The main disappointment of the week when it comes to aviation advances was the half-baked reporting of claimed ‘assistance’ for the very long running Aerion as2 supersonic corporate jet ‘successor’ to the defunct Concorde from the engine designer and maker GE. Even Bloomberg went soft on this. In this report it says the as2 is set to receive a ‘boost’ from GE.
However further down the story also points out that a ‘boost’ as in cash or technical resources isn’t there. Instead it quotes GE as saying a final agreement (on anything) has yet to be reached. Brad Mottier, GE’s vice president for business aviation says “We welcome their vision and are excited to continue discussions on engine configuration.”
This is probably the real story. No-one, including GE and Airbus, is likely to take the engine ambitions for the as2 seriously if Aerion continues to articulate a case for one which will simultaneously perform like the highest tech subsonic engines under development in terms of fuel economy, by-pass ratios, and emissions, and conform to the totally different low by-pass, higher density power performance requirements of faster than sound aircraft propulsion systems.
The Aerion as2 isn’t a Concorde successor either. Concorde carried up to 100 passengers at just under mach 2 and close to 60,000 feet altitude and its subsonic ‘sweet spot’ was around mach 0.9 at 29,000 feet. The as2 will carry up to 12 passengers at mach 1.5 where a sonic overboom isn’t a problem, or at ‘just under’ mach 1 over inhabited areas.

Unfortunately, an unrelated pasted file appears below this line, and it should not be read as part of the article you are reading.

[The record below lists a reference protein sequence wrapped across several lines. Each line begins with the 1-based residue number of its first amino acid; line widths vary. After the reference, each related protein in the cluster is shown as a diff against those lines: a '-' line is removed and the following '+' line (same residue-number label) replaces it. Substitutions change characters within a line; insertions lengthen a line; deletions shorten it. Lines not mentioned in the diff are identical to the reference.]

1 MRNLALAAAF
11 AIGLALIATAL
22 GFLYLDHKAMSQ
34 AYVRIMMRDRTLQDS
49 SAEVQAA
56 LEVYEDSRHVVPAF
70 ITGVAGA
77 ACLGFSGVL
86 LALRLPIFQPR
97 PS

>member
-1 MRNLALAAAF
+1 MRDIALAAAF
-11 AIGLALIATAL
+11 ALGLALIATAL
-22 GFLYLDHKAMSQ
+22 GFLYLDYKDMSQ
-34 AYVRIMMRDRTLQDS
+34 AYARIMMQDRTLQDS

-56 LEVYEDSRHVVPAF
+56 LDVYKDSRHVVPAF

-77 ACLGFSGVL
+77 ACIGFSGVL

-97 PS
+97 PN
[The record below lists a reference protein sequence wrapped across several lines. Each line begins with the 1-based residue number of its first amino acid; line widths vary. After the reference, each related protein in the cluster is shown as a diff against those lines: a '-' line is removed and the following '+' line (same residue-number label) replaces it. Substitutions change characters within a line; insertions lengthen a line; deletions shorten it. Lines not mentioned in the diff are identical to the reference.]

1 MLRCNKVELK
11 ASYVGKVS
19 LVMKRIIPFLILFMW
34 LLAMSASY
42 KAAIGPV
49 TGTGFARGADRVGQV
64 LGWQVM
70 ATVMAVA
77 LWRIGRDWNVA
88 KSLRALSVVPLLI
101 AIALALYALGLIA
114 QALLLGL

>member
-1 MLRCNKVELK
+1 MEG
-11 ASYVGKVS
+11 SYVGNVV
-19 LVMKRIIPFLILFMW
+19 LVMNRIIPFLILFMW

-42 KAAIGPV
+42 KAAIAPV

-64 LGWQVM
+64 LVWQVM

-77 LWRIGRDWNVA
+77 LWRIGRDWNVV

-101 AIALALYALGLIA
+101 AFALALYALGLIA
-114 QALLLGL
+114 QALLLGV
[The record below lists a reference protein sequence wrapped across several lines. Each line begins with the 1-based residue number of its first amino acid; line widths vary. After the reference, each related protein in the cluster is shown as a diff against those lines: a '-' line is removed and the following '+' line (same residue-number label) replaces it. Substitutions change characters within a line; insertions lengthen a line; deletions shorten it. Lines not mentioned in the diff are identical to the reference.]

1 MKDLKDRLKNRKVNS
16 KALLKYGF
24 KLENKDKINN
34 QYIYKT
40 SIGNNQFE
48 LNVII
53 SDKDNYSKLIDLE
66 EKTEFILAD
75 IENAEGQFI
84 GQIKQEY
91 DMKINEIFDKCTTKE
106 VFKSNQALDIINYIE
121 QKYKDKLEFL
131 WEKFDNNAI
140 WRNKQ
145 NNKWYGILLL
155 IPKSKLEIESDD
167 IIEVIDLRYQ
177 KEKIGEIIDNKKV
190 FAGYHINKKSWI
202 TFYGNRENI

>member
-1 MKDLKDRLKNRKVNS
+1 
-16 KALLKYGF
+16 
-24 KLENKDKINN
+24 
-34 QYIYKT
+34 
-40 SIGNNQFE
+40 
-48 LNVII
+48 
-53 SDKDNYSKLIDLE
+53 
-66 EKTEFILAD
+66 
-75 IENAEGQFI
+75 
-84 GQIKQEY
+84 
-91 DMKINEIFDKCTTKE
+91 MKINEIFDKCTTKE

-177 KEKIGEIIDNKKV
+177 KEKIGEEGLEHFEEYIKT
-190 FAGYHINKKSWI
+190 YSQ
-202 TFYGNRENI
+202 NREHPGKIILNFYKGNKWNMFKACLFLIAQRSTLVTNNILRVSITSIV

It is specified for a slightly longer range duration than Concorde, but on the current figures, not with enough supersonic range to do Australia to west coast USA in less than two stops, which would not make it competitive with the latest version of the Gulfstream G650ER which can do Melbourne-Los Angeles non-stop at fast subsonic speed. To have reasons to get excited about the Aerion as2 it would be necessary to learn about how the deal with Airbus announced in 2014 has made satisfactory progress to a claimed in-service date in 2021. Nothing material has been heard about the Airbus ‘collaboration’ since September 2014. It didn’t rate a mention in general media reports about the GE ‘boost’ last week. The silence is deafening.